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REO Speedwagon

REO Speedwagon

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Booking REO Speedwagon

To book REO Speedwagon or another Rock artist for your private party, corporate event, fundraiser or other function, please fill out our Artist Request Form to quickly connect with one of our Booking Agents.

The staff of Headline Booking Group will work with you to produce a memorable event. Get started now by filling out our no-obligation Artist Request Form and we will work with you to book REO Speedwagon or another Rock artist for your event.


Biography

REO Speedwagon first formed in 1968, via a pair of University of Illinois students, keyboardist Neal Doughty and drummer Alan Gratzer. After graduation, the group signed on with then-unknown manager Irving Azoff which led to the outfit building a devoted following in the Midwest due to nonstop touring. By the early ’70s, Doughty and Gratzer had welcomed aboard guitarist Gary Richrath, who would soon prove to be the group’s spark plug , in addition to bassist Gregg Philbin and singer Terry Luttrell. It was this lineup to be featured on the quintet’s 1971 self-titled debut recording for Epic Records.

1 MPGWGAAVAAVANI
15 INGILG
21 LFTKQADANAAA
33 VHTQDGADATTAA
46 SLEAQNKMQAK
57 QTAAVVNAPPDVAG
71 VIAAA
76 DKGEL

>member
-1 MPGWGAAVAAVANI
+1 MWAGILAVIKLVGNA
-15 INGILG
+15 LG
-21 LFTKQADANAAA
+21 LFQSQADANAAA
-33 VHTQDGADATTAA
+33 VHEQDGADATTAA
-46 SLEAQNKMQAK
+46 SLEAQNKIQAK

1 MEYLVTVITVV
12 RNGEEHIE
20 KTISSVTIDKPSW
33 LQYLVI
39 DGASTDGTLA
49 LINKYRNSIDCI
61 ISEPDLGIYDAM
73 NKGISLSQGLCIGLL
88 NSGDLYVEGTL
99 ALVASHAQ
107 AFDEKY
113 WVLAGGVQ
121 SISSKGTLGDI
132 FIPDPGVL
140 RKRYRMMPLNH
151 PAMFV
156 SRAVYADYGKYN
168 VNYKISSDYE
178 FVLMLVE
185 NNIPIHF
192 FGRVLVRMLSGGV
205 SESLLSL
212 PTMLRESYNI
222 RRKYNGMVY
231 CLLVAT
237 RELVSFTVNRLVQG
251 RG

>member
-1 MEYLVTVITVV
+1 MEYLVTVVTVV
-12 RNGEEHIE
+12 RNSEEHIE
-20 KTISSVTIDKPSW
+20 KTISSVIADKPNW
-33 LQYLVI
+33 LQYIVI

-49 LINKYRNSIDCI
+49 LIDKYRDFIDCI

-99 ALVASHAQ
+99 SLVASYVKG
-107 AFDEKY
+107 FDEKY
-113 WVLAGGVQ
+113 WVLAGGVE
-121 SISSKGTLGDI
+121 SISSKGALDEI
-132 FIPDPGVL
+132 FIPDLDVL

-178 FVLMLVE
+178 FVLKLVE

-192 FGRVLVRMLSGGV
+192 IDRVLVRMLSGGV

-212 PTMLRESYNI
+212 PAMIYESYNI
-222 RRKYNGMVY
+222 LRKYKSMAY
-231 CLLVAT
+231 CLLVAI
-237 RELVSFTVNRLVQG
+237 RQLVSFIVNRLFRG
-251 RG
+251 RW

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The debut failed to break REO through to the mainstream, and Luttrell left the band. Newcomer Kevin Cronin got the gig, he was a folksinger/guitarist beforehand, with little to no experience fronting a loud rock & roll outfit. The Cronin-led lineup appeared to be headed in the right direction though, judging from 1972’s R.E.O. T.W.O., but the other members grew impatient and gave Cronin his walking papers. Up next as REO’s frontman was Mike Murphy, whose debut with the band, 1974’s Ridin’ the Storm Out. Murphy stayed for– 1974’s Lost in a Dream and 1975’s This Time We Mean It — but neither managed to push REO to the next level. Once more, a frontman change was required, and REO welcomed back Cronin. The move paid off almost immediately. Released in 1976, R.E.O. signaled the beginning of the veteran group’s winning streak, as both 1977’s Live: You Get What You Play For and 1978’s You Can Tune a Piano, But You Can’t Tuna Fish were REO’s first to earn gold and platinum certification. Another live album, Live Again, was also issued in 1978, followed up a year later by another gold-certified hit, Nine Lives. Hi Infidelity became one of 1981’s biggest albums — spawning one of the best-known power ballads of all time, ‘Keep on Loving You,’ as well as such popular rock radio hits as ‘Don’t Let Him Go’ and ‘Take It on the Run.’ Hi Infidelity would eventually go on to sell more than nine million copies . REO Speedwagon continued to score further hit albums (1982’s Good Trouble, 1984’s Wheels Are Turnin’) and singles (‘Keep the Fire Burnin’,’ the number one hit power ballad ‘Can’t Fight This Feeling,’ etc.). Issued in 1987, Life as We Know It managed to go gold, buled to the exit of both Richrath and Gratzer by the end of the decade. . The ’90s saw the emergence of countless REO compilations. When REO returned to the studio later in the 2000s, however, it was without Richrath. Find Your Own Way Home, the band’s first studio album of new songs in more than ten years, featured Cronin along with founding member Neal Doughty on keyboards, longtime bassist Bruce Hall, and ’80s additions Amato and Hitt. This lineup also released an unabashed record of Christmas songs in 2009, titled Not So Silent Night.

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